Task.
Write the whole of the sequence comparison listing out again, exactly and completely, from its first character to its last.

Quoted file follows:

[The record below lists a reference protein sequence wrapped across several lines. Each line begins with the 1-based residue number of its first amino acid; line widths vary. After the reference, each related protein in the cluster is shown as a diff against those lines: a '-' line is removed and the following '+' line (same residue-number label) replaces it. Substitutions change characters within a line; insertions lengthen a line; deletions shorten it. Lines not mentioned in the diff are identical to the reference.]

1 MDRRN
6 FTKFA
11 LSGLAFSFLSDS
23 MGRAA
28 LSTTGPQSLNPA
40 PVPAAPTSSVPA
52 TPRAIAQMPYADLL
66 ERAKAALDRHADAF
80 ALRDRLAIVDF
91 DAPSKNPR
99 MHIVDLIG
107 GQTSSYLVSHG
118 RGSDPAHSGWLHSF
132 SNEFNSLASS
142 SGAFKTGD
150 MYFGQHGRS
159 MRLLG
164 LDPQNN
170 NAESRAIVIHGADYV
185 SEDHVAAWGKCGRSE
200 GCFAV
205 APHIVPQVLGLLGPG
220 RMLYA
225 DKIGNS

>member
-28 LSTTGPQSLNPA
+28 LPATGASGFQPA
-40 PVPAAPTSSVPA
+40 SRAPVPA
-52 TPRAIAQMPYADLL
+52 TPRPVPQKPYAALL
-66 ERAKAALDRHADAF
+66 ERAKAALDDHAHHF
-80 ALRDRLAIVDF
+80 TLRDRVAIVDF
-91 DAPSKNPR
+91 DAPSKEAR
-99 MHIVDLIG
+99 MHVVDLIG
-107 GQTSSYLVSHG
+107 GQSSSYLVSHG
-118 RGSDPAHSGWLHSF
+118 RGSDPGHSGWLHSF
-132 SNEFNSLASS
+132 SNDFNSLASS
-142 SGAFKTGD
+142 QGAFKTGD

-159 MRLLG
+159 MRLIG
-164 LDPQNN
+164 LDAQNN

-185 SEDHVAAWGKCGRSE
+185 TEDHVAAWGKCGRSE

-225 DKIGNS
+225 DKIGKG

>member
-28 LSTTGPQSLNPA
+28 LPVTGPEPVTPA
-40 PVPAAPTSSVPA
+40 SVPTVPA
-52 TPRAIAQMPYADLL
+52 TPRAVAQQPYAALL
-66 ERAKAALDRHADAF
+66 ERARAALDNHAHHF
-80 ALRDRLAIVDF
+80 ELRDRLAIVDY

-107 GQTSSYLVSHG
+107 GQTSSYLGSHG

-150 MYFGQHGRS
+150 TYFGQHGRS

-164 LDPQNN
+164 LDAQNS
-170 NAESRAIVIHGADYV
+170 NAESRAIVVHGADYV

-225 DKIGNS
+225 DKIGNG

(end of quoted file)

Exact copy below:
[The record below lists a reference protein sequence wrapped across several lines. Each line begins with the 1-based residue number of its first amino acid; line widths vary. After the reference, each related protein in the cluster is shown as a diff against those lines: a '-' line is removed and the following '+' line (same residue-number label) replaces it. Substitutions change characters within a line; insertions lengthen a line; deletions shorten it. Lines not mentioned in the diff are identical to the reference.]

1 MDRRN
6 FTKFA
11 LSGLAFSFLSDS
23 MGRAA
28 LSTTGPQSLNPA
40 PVPAAPTSSVPA
52 TPRAIAQMPYADLL
66 ERAKAALDRHADAF
80 ALRDRLAIVDF
91 DAPSKNPR
99 MHIVDLIG
107 GQTSSYLVSHG
118 RGSDPAHSGWLHSF
132 SNEFNSLASS
142 SGAFKTGD
150 MYFGQHGRS
159 MRLLG
164 LDPQNN
170 NAESRAIVIHGADYV
185 SEDHVAAWGKCGRSE
200 GCFAV
205 APHIVPQVLGLLGPG
220 RMLYA
225 DKIGNS

>member
-28 LSTTGPQSLNPA
+28 LPATGASGFQPA
-40 PVPAAPTSSVPA
+40 SRAPVPA
-52 TPRAIAQMPYADLL
+52 TPRPVPQKPYAALL
-66 ERAKAALDRHADAF
+66 ERAKAALDDHAHHF
-80 ALRDRLAIVDF
+80 TLRDRVAIVDF
-91 DAPSKNPR
+91 DAPSKEAR
-99 MHIVDLIG
+99 MHVVDLIG
-107 GQTSSYLVSHG
+107 GQSSSYLVSHG
-118 RGSDPAHSGWLHSF
+118 RGSDPGHSGWLHSF
-132 SNEFNSLASS
+132 SNDFNSLASS
-142 SGAFKTGD
+142 QGAFKTGD

-159 MRLLG
+159 MRLIG
-164 LDPQNN
+164 LDAQNN

-185 SEDHVAAWGKCGRSE
+185 TEDHVAAWGKCGRSE

-225 DKIGNS
+225 DKIGKG

>member
-28 LSTTGPQSLNPA
+28 LPVTGPEPVTPA
-40 PVPAAPTSSVPA
+40 SVPTVPA
-52 TPRAIAQMPYADLL
+52 TPRAVAQQPYAALL
-66 ERAKAALDRHADAF
+66 ERARAALDNHAHHF
-80 ALRDRLAIVDF
+80 ELRDRLAIVDY

-107 GQTSSYLVSHG
+107 GQTSSYLGSHG

-150 MYFGQHGRS
+150 TYFGQHGRS

-164 LDPQNN
+164 LDAQNS
-170 NAESRAIVIHGADYV
+170 NAESRAIVVHGADYV

-225 DKIGNS
+225 DKIGNG